I guess I have become a bit jaded in that I don't always believe the reasons I hear for change. I do believe in change, but I also believe there should a reason behind every decision. And that reason ought not be a supposition. I question if the synthetics are really that much safer than the dirt tracks or that dirt tracks can not be made as safe. I wonder if all considerations that led to injuries were taken into consideration. Or is the move for tracks to "go synthetic" more a fiscal/logistic decision. If it is I could accept that a lot easier as a reason for the switch. I have to wonder if the change in the drug rules, and more specifically the steroid rules, will not help to pad illusory results. I hope that the dirt tracks don't disappear. At least until there is a certainty of superiority based on substantial enough evidence not to be coincidence.

Part of my defence of the dirt is based on the horses. We have always had a great divide between U.S. horses and world horses, based on surface preference, but now with the introduction of synthetics, we are creating a divide in our own country. Just when we were finally moving towards more uniform drug laws that would promote more competition between jurisdictions we are, perhaps, creating a divide that will prove wider than the old ones. Are we creating a situation where we will have the dirt runners and the synthesizers and never the twain will meet? I think so. That is just plain bad for business; very bad for business. We have to have the best meet the best. There has always been a difference in tracks. Santa Anita ran nothing like Belmont. Nor did either run like Bay Meadows (R.I.P) or Oaklawn. The differences were enough to make the races interesting and often had an effect on the outcome of a race. But they were similar enough that a dirt horse could go, run and reasonably assume they could handle the track. Are we headed toward the day when we will never see another West Coast horse come to the Classics or to Saratoga? I know that is a little dramatic but the synthetics will definitely slow the exodus East in the spring, probably to a trickle. It was already a big issue this year. The California breeding industry is now headed in a completely different direction. Every Stallion station and breeding farm has to be reevaluating their stock. I would. Without any dirt opportunities in California the "American Breed" will be gone in the foreseeable future.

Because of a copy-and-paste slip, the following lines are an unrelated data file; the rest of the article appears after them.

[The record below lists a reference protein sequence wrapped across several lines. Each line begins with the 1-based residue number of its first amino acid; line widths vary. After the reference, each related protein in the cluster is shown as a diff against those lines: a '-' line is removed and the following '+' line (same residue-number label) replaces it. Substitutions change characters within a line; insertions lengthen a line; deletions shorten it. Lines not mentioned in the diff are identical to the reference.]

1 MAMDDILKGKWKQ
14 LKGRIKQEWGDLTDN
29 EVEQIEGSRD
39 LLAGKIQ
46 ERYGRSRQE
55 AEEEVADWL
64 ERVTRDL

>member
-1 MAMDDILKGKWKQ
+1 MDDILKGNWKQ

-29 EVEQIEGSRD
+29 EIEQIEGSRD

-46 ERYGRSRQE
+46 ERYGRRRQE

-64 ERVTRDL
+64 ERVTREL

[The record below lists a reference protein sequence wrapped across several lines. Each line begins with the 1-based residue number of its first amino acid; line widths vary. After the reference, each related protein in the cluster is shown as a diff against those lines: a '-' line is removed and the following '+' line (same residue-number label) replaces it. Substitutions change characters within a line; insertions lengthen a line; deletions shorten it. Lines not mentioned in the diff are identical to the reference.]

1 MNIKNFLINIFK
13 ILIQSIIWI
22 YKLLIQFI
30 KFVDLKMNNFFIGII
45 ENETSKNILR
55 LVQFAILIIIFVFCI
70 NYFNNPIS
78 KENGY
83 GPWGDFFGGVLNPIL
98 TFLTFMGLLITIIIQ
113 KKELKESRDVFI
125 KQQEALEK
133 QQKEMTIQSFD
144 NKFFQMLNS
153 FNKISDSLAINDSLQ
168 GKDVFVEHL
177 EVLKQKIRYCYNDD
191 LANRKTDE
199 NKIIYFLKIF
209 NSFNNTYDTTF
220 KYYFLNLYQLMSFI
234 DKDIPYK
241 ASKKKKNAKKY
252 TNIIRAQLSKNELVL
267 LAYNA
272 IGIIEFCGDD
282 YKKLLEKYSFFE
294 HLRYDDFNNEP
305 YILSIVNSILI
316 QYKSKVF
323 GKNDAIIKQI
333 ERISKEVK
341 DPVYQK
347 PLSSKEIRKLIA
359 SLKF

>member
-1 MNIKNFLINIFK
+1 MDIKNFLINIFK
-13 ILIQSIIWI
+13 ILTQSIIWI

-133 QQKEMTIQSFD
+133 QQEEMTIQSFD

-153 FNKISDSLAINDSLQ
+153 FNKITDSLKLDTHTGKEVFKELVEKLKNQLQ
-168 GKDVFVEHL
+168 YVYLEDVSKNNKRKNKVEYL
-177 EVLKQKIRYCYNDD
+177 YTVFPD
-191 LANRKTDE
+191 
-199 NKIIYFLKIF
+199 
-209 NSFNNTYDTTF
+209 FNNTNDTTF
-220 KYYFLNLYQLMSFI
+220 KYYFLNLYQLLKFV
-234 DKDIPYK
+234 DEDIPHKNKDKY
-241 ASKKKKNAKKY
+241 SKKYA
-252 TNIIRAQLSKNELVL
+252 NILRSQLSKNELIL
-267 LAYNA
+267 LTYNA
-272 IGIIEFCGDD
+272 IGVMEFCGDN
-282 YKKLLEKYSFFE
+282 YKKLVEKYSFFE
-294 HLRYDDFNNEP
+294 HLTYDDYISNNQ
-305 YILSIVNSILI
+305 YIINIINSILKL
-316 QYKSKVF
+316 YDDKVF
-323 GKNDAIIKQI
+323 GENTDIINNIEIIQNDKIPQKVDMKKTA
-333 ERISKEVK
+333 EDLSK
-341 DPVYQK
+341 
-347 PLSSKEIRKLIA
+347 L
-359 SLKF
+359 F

When a horse of Curlin's abilities ends up 'up the track' the difference is great enough to impact the breed. Sure, he could have had an off day. And Raven's Pass should not have been let off anywhere near $13.50-1! Curlin has been at it for two long years and perhaps the time and the miles had finally caught up with him, but I think he just got bogged down in the wax. It is his first finish out of the money in 16 attempts and he's been in against -at least in my opinion- a lot tougher fields. This is not sour grapes. I'm disappointed he lost but not angry about it. My argument is that he lost to the track not to another horse. That is not to say Raven's Pass or HenrytheNavigator may not have beaten him on the dirt. But if it was run on the dirt I don't think they would have been in the race.

I hope the industry is making the right decisions to improve the sport for the future. Unfortunately I think the future or the breed may end up running "up the track," as a result of the synthetics. I vote to keep the difference in racing.

Recent Posts

Thoroughbred Bloggers Alliance

Thoroughbred Bloggers Alliance RSS Feed

More Blogs